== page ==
Lorries up to 2.05 metres longer than current sizes could be allowed on Britain's roads by the end of the month, the Department for Transport has revealed, in a move criticised by Cycling UK who say the "alarming" plan would see cyclists and pedestrians sharing space with "longer and more hazardous lorries".
The announcement by the DfT comes this morning with the legislation to be laid today (10 May) ahead of roll out from 31 May, allowing semi-trailer combinations up to 18.55 metres to be permitted in a move the government says will "bring [a] £1.4 billion boost" to the economy by "supporting productivity and saving 70,000 tonnes of carbon dioxide".
In an 11-year trial the DfT says the longer semi-trailers (LST) were involved in 61 per cent fewer personal injury collisions than conventional lorries and urged operators to "put extra safety checks and training in place".
Operators will be legally required to ensure appropriate route plans and risk assessments are undertaken as well as use coming with operators being expected, but not legally required, to "put in place extra safety checks including driver training and scheduling, record keeping, training for transport managers and key staff, and loading of LSTs".
However, with 89 cyclists losing their life between 2016 and 2021 in collisions involving a heavy goods vehicle being driven on UK roads, there will be many with safety concerns about riding alongside even larger lorries.
DfT figures show that of 1,353 reported collisions involving a cyclist and an HGV driver in that period, 6.6 per cent resulted in a cyclist fatality, meaning that while the figure of 89 deaths is lower than the 301 cyclist fatalities involving a collision with the driver of a car (0.4 per cent of reported collisions), the percentage is far greater.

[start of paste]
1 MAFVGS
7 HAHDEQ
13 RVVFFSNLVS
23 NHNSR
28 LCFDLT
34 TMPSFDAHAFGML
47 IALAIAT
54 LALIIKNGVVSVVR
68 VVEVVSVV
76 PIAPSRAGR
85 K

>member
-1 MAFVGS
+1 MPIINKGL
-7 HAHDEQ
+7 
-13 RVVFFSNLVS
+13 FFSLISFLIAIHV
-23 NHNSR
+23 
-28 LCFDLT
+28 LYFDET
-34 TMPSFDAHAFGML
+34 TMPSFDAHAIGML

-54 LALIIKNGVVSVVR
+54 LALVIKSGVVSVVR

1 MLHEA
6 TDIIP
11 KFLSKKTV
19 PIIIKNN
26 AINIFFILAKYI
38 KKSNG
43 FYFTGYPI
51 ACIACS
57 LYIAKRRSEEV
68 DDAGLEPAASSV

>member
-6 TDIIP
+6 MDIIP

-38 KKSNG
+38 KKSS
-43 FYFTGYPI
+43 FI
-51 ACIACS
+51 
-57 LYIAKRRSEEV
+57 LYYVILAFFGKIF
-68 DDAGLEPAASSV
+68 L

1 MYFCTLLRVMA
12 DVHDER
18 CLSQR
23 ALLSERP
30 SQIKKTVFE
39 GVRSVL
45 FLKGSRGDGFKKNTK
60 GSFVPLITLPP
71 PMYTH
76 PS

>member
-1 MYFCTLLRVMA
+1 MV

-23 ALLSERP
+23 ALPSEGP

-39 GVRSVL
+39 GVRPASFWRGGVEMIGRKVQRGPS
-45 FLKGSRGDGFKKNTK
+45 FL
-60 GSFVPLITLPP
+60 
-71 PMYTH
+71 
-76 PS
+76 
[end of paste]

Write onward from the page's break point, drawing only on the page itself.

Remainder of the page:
Furthermore, with 454 of the aforementioned 1,353 collisions resulting in a cyclist suffering serious injuries, the percentage of reported collisions with an HGV being driven resulting in a cyclist fatality or serious injury was 40 per cent between 2016 and 2021, higher than the respective 24 per cent for collisions involving the driver of a car.
Cycling UK said this morning's announcement is "alarming" and argued "further testing in real-life scenarios" should be undertaken before the "floodgates" are opened to "longer lorries rolling into our busy town centres and narrow rural lanes".
Campaigns manager Keir Gallagher said: "At a time when funding for infrastructure to keep people cycling and walking safer has been cut, it's alarming that longer and more hazardous lorries could now be allowed to share the road with people cycling and walking.
"Before opening the floodgates to longer lorries rolling into our busy town centres and narrow rural lanes, further testing in real-life scenarios should have been done to assess and address the risks."
Greggs, Morrisons, Stobart, Royal Mail and Argos are expected to use LSTs, having been some of the 300 companies to take part in the trial, Greggs' supply chain director Gavin Kirk stressing "drivers undertook additional training".
"We have monitored accidents, finding that they are as safe as our standard fleet," he said.
The DfT suggests that the new lorries will move the same volume of goods in eight per cent fewer journeys, estimating the effect could be "£1.4 billion in economic benefits" as well as taking "one standard-size trailer off the road for every 12 trips".
"Everyone around the country depends on our haulage sector for their everyday needs – from loo rolls to sausage rolls – and a strong, resilient supply chain is key to the government’s priority to grow the economy," roads minister Richard Holden said.
"These new longer lorries will make a big difference for British businesses like Greggs, who will see 15 per cent more baked goods delivered, from tasty pastries to the nation's much-loved sausage rolls.
"It's fantastic to see this change for our supply chain come into law, resulting in a near £1.4 billion boost to the haulage industry and driving economic growth. Let the good times roll as we reduce congestion, lower emissions and enhance the safety of British roads."
Dan joined road.cc in 2020, and spent most of his first year (hopefully) keeping you entertained on the live blog. At the start of 2022 he took on the role of news editor. Before joining road.cc, Dan wrote about various sports, including football and boxing for the Daily Express, and covered the weird and wonderful world of non-league football for The Non-League Paper. Part of the generation inspired by the 2012 Olympics, Dan has been 'enjoying' life on two wheels ever since and spends his weekends making bonk-induced trips to the petrol stations of the south of England.